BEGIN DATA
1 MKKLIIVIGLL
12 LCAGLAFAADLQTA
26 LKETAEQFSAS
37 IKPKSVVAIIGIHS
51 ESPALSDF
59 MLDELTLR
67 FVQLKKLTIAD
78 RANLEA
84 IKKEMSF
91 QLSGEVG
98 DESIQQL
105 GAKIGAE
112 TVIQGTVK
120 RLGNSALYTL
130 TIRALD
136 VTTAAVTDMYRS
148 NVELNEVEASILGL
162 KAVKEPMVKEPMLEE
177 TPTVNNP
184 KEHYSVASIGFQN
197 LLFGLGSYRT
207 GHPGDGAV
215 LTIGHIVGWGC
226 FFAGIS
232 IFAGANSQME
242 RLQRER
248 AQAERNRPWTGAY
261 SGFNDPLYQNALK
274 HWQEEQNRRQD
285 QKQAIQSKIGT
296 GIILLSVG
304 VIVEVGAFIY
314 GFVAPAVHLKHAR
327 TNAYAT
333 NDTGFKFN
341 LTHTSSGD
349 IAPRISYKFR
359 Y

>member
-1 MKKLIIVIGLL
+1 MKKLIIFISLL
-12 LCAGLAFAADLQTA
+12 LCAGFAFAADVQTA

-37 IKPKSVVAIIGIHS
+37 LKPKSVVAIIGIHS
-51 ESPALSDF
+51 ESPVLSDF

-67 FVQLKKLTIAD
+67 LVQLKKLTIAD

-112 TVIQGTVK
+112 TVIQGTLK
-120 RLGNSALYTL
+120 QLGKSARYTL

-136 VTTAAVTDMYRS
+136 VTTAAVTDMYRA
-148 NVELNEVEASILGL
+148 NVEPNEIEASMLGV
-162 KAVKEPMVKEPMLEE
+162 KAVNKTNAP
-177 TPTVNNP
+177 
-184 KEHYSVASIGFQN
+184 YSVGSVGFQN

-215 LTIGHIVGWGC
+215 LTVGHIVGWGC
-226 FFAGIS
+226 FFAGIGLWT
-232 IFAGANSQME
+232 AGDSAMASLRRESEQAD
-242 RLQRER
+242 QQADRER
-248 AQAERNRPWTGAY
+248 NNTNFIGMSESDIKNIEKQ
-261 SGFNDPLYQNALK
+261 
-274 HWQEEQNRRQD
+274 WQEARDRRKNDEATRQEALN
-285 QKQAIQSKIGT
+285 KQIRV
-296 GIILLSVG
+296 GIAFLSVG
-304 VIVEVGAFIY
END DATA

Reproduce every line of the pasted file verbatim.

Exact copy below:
1 MKKLIIVIGLL
12 LCAGLAFAADLQTA
26 LKETAEQFSAS
37 IKPKSVVAIIGIHS
51 ESPALSDF
59 MLDELTLR
67 FVQLKKLTIAD
78 RANLEA
84 IKKEMSF
91 QLSGEVG
98 DESIQQL
105 GAKIGAE
112 TVIQGTVK
120 RLGNSALYTL
130 TIRALD
136 VTTAAVTDMYRS
148 NVELNEVEASILGL
162 KAVKEPMVKEPMLEE
177 TPTVNNP
184 KEHYSVASIGFQN
197 LLFGLGSYRT
207 GHPGDGAV
215 LTIGHIVGWGC
226 FFAGIS
232 IFAGANSQME
242 RLQRER
248 AQAERNRPWTGAY
261 SGFNDPLYQNALK
274 HWQEEQNRRQD
285 QKQAIQSKIGT
296 GIILLSVG
304 VIVEVGAFIY
314 GFVAPAVHLKHAR
327 TNAYAT
333 NDTGFKFN
341 LTHTSSGD
349 IAPRISYKFR
359 Y

>member
-1 MKKLIIVIGLL
+1 MKKLIIFISLL
-12 LCAGLAFAADLQTA
+12 LCAGFAFAADVQTA

-37 IKPKSVVAIIGIHS
+37 LKPKSVVAIIGIHS
-51 ESPALSDF
+51 ESPVLSDF

-67 FVQLKKLTIAD
+67 LVQLKKLTIAD

-112 TVIQGTVK
+112 TVIQGTLK
-120 RLGNSALYTL
+120 QLGKSARYTL

-136 VTTAAVTDMYRS
+136 VTTAAVTDMYRA
-148 NVELNEVEASILGL
+148 NVEPNEIEASMLGV
-162 KAVKEPMVKEPMLEE
+162 KAVNKTNAP
-177 TPTVNNP
+177 
-184 KEHYSVASIGFQN
+184 YSVGSVGFQN

-215 LTIGHIVGWGC
+215 LTVGHIVGWGC
-226 FFAGIS
+226 FFAGIGLWT
-232 IFAGANSQME
+232 AGDSAMASLRRESEQAD
-242 RLQRER
+242 QQADRER
-248 AQAERNRPWTGAY
+248 NNTNFIGMSESDIKNIEKQ
-261 SGFNDPLYQNALK
+261 
-274 HWQEEQNRRQD
+274 WQEARDRRKNDEATRQEALN
-285 QKQAIQSKIGT
+285 KQIRV
-296 GIILLSVG
+296 GIAFLSVG
-304 VIVEVGAFIY